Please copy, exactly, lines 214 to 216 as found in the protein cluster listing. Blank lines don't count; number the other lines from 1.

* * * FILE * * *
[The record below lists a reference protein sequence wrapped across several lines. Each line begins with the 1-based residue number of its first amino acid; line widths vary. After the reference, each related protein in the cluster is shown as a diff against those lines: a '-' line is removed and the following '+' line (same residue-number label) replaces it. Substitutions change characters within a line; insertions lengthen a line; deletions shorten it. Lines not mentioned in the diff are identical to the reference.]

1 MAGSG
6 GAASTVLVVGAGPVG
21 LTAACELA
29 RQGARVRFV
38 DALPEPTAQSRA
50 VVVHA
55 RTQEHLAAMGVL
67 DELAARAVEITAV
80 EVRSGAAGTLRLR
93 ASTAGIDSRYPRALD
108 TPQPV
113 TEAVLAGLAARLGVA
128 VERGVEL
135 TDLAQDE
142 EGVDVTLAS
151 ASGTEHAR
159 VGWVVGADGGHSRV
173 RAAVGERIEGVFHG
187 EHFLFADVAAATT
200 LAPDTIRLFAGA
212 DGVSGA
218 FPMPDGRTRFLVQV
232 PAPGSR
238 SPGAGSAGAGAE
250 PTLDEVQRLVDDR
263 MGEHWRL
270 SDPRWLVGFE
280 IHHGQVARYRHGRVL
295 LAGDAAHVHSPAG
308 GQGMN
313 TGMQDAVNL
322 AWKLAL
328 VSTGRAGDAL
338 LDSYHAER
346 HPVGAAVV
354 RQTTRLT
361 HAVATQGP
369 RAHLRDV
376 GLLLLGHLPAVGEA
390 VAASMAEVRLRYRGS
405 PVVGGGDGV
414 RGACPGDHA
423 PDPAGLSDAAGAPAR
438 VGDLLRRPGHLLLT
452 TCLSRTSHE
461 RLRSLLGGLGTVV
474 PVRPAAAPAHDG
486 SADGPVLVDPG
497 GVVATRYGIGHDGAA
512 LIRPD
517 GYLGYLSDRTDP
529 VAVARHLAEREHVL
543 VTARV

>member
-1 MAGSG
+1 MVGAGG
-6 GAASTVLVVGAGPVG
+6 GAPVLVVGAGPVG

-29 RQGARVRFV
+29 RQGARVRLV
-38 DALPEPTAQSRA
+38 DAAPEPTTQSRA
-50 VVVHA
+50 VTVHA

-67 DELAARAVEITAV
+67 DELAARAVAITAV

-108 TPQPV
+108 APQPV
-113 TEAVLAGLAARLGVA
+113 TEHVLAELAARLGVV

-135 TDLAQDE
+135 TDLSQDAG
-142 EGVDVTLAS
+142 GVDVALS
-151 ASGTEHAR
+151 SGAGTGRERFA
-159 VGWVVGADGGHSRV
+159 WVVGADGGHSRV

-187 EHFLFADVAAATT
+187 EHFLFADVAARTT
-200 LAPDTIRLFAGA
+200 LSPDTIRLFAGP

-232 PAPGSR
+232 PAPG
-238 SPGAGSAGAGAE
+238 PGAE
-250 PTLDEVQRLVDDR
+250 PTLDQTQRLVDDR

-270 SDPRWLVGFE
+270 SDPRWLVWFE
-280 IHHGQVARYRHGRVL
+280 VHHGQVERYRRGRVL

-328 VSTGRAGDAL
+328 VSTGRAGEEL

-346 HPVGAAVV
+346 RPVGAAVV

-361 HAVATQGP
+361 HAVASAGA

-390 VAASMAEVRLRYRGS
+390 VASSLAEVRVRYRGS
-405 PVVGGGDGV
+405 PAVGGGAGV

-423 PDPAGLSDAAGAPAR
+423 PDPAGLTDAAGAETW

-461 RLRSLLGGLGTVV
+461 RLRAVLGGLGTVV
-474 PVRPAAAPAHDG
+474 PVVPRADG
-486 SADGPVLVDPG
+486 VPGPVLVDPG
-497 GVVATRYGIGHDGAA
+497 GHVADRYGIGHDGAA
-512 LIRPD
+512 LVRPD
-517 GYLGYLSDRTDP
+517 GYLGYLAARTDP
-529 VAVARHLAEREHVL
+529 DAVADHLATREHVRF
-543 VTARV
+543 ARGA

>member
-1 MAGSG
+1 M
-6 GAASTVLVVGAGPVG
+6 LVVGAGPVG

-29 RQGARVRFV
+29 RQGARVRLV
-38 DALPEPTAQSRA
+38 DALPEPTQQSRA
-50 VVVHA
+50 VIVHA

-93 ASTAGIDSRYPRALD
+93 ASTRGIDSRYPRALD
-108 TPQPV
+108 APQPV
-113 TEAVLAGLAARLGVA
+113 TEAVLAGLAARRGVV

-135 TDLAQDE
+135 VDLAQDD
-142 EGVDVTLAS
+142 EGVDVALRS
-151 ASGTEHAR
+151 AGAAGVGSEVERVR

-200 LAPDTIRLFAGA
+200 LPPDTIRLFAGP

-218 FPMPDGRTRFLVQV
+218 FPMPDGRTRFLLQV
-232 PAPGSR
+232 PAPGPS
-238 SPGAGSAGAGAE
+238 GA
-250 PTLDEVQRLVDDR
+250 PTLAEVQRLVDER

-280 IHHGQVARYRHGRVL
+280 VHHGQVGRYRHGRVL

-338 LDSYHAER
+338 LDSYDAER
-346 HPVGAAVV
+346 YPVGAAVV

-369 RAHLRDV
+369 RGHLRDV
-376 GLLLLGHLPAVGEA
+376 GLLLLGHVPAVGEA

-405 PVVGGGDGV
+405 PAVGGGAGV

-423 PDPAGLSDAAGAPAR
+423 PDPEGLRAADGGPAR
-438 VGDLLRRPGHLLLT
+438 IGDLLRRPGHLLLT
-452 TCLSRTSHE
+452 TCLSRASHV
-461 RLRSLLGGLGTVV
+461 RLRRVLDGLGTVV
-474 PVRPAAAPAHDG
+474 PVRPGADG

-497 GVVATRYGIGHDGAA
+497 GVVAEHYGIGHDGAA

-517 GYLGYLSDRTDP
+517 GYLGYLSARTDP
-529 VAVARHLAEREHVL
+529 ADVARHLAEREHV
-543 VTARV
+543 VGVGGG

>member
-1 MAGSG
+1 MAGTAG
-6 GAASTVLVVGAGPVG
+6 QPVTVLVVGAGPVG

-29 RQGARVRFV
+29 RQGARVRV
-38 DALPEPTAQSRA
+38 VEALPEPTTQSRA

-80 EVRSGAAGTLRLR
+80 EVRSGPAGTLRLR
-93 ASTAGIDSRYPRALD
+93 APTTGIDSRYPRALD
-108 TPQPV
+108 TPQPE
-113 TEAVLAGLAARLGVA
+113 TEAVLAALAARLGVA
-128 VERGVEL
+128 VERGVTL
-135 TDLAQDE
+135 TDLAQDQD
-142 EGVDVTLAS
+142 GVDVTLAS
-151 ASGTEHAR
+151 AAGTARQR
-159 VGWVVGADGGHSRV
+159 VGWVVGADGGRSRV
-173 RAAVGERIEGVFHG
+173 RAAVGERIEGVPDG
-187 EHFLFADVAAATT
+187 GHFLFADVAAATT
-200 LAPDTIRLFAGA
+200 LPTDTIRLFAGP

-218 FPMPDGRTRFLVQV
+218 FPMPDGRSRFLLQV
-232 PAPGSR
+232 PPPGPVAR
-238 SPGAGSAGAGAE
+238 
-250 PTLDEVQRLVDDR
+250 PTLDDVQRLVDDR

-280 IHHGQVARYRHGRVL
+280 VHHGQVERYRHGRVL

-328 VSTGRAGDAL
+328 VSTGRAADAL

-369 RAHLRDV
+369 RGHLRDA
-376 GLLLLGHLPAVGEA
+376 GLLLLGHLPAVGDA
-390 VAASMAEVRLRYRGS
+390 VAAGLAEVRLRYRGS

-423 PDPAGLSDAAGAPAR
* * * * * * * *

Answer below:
-187 EHFLFADVAAATT
+187 GHFLFADVAAATT
-200 LAPDTIRLFAGA